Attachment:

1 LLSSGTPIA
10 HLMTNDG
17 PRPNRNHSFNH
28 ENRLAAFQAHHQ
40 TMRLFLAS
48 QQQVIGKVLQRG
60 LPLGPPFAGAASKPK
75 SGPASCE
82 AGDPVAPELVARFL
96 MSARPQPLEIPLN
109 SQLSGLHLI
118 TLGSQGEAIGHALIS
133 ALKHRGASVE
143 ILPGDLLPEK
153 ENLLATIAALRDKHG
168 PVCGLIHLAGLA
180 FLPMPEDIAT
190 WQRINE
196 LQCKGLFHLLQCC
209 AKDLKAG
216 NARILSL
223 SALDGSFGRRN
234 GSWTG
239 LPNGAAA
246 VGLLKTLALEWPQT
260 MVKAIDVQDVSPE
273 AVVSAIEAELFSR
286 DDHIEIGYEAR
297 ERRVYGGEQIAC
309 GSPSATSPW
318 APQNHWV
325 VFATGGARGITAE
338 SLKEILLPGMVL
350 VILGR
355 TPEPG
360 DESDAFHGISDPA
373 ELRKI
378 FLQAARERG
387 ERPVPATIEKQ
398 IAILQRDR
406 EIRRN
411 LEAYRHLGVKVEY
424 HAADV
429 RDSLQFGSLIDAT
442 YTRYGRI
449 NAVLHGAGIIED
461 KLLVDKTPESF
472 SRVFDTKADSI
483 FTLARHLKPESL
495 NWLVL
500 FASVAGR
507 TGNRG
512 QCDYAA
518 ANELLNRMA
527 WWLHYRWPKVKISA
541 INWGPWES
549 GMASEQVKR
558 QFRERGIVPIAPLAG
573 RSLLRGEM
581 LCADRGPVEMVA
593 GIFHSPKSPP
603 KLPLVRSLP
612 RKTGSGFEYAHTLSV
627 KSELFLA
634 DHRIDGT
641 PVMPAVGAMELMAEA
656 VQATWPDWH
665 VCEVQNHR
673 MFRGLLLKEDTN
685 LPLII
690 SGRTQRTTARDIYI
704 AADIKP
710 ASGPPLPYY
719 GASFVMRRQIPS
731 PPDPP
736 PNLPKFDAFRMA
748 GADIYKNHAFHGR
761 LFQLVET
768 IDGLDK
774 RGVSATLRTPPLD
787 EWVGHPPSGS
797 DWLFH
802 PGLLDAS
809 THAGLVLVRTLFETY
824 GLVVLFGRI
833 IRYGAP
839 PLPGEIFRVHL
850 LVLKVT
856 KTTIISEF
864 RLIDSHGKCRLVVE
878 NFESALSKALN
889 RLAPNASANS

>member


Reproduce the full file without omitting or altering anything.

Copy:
1 LLSSGTPIA
10 HLMTNDG
17 PRPNRNHSFNH
28 ENRLAAFQAHHQ
40 TMRLFLAS
48 QQQVIGKVLQRG
60 LPLGPPFAGAASKPK
75 SGPASCE
82 AGDPVAPELVARFL
96 MSARPQPLEIPLN
109 SQLSGLHLI
118 TLGSQGEAIGHALIS
133 ALKHRGASVE
143 ILPGDLLPEK
153 ENLLATIAALRDKHG
168 PVCGLIHLAGLA
180 FLPMPEDIAT
190 WQRINE
196 LQCKGLFHLLQCC
209 AKDLKAG
216 NARILSL
223 SALDGSFGRRN
234 GSWTG
239 LPNGAAA
246 VGLLKTLALEWPQT
260 MVKAIDVQDVSPE
273 AVVSAIEAELFSR
286 DDHIEIGYEAR
297 ERRVYGGEQIAC
309 GSPSATSPW
318 APQNHWV
325 VFATGGARGITAE
338 SLKEILLPGMVL
350 VILGR
355 TPEPG
360 DESDAFHGISDPA
373 ELRKI
378 FLQAARERG
387 ERPVPATIEKQ
398 IAILQRDR
406 EIRRN
411 LEAYRHLGVKVEY
424 HAADV
429 RDSLQFGSLIDAT
442 YTRYGRI
449 NAVLHGAGIIED
461 KLLVDKTPESF
472 SRVFDTKADSI
483 FTLARHLKPESL
495 NWLVL
500 FASVAGR
507 TGNRG
512 QCDYAA
518 ANELLNRMA
527 WWLHYRWPKVKISA
541 INWGPWES
549 GMASEQVKR
558 QFRERGIVPIAPLAG
573 RSLLRGEM
581 LCADRGPVEMVA
593 GIFHSPKSPP
603 KLPLVRSLP
612 RKTGSGFEYAHTLSV
627 KSELFLA
634 DHRIDGT
641 PVMPAVGAMELMAEA
656 VQATWPDWH
665 VCEVQNHR
673 MFRGLLLKEDTN
685 LPLII
690 SGRTQRTTARDIYI
704 AADIKP
710 ASGPPLPYY
719 GASFVMRRQIPS
731 PPDPP
736 PNLPKFDAFRMA
748 GADIYKNHAFHGR
761 LFQLVET
768 IDGLDK
774 RGVSATLRTPPLD
787 EWVGHPPSGS
797 DWLFH
802 PGLLDAS
809 THAGLVLVRTLFETY
824 GLVVLFGRI
833 IRYGAP
839 PLPGEIFRVHL
850 LVLKVT
856 KTTIISEF
864 RLIDSHGKCRLVVE
878 NFESALSKALN
889 RLAPNASANS

>member